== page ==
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Cabrera highlights Mason’s research at U.S. House subcommittee meeting

September 30, 2016

Mason President Ángel Cabrera testifies before the Committee on Science, Space and Technology, Subcommittee on Research and Technology, of the U.S. House of Representatives at the Rayburn House Office Building Thursday, Sept. 29. Photo by Ron Aira.

At a U.S. House of Representatives subcommittee meeting Thursday, George Mason University President Ángel Cabrera detailed the benefits of researchers spending more time on their work and less time on searching for funding. He also took the opportunity to tout George Mason’s growing research portfolio.

Addressing the House Research and Technology Subcommittee, chaired by Virginia Rep. Barbara Comstock, Cabrera noted the intense competition for resources as public funding shrinks for universities. He noted that budget constraints incentivize innovation and encourage efficiency but also pull researchers away from the important work they do.

As the success rate for funding decreases, the cost of applying for funding increases.

“Mason and other institutions like us, while trying to hold the line on tuition increases, cannot afford to hire additional administrative staff to comply with increased regulations,” Cabrera said. “Increased administrative burden then falls on the researchers themselves, which reduces the amount of time they can spend in their labs doing research that advances our national innovation agenda.”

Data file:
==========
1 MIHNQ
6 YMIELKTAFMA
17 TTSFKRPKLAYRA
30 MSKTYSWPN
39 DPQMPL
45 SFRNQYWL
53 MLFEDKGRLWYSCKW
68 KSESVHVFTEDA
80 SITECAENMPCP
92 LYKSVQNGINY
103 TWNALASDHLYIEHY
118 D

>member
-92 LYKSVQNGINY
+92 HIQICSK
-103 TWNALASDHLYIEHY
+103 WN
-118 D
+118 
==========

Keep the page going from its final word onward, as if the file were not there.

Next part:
Mason in 2011 was the first of four schools to participate in a Payroll Certification Pilot project designed for federal agencies and research universities to conduct productive research with less time devoted to administration. Cabrera reported that that Payroll Certification has resulted in 85 percent fewer reports and a more efficient and flexible process that has reduced costs without sacrificing compliance.

Cabrera also cited Mason’s growing research portfolio in more than a dozen areas, including cybersecurity and biomedicine, and shared with the subcommittee recent advancements by Mason researchers, including an improved Lyme disease test, new cancer treatments, enhanced understanding of how transnational crime relates to terrorism, improved protection for our cyber-physical systems and advanced civil infrastructure monitoring techniques.

Cabrera thanked Comstock and Illinois Rep. Dan Lipinski, the ranking member of the House Research and Technology Subcommittee, for proposing bills that would result in reducing unnecessary regulation  and expedite research and innovation.

Comstock has been a frequent visitor to Mason and recently met with Mason researchers to tour the Institute for Biomedical Innovation and the Virginia Serious Game Institute, both on the Science and Technology Campus in Prince William County. Cabrera extended a similar invitation to Lipinski.